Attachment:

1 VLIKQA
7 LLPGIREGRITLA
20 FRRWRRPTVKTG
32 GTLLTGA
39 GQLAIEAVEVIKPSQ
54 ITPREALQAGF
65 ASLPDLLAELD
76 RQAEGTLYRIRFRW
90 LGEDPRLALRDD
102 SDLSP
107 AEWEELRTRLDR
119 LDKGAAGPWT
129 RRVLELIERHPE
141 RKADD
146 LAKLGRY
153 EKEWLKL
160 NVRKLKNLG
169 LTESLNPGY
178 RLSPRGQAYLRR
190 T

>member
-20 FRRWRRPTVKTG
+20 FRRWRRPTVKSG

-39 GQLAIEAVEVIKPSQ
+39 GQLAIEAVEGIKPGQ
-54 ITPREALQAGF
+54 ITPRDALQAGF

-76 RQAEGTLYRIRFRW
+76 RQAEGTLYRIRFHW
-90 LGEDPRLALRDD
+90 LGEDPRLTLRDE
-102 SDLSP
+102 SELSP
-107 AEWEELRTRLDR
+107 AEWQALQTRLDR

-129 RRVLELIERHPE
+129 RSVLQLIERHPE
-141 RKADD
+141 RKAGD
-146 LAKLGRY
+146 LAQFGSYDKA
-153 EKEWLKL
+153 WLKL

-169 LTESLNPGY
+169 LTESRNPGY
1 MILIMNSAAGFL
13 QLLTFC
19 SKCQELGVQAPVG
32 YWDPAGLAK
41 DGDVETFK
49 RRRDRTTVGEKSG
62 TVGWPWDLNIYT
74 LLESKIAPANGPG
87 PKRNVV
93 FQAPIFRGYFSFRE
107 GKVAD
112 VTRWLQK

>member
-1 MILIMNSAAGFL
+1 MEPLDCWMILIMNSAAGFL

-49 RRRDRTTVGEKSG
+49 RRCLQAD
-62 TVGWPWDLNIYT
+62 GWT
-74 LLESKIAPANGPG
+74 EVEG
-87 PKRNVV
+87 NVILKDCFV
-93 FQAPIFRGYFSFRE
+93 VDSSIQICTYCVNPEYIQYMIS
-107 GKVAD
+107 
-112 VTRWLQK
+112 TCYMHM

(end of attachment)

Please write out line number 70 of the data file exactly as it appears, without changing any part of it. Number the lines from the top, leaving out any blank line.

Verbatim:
+93 VDSSIQICTYCVNPEYIQYMIS